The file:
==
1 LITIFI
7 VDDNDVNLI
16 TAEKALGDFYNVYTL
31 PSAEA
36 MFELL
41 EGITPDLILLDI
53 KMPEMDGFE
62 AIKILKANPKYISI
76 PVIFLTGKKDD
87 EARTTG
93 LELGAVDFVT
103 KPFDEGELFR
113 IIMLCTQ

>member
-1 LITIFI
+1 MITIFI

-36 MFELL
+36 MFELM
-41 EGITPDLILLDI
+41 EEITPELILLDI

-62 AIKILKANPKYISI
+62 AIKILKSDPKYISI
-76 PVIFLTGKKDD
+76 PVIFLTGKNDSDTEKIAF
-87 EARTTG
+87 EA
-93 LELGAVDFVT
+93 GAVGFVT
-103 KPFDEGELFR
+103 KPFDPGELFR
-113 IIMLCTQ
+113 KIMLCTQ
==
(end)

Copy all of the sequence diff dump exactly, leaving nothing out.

1 LITIFI
7 VDDNDVNLI
16 TAEKALGDFYNVYTL
31 PSAEA
36 MFELL
41 EGITPDLILLDI
53 KMPEMDGFE
62 AIKILKANPKYISI
76 PVIFLTGKKDD
87 EARTTG
93 LELGAVDFVT
103 KPFDEGELFR
113 IIMLCTQ

>member
-1 LITIFI
+1 MITIFI

-36 MFELL
+36 MFELM
-41 EGITPDLILLDI
+41 EEITPELILLDI

-62 AIKILKANPKYISI
+62 AIKILKSDPKYISI
-76 PVIFLTGKKDD
+76 PVIFLTGKNDSDTEKIAF
-87 EARTTG
+87 EA
-93 LELGAVDFVT
+93 GAVGFVT
-103 KPFDEGELFR
+103 KPFDPGELFR
-113 IIMLCTQ
+113 KIMLCTQ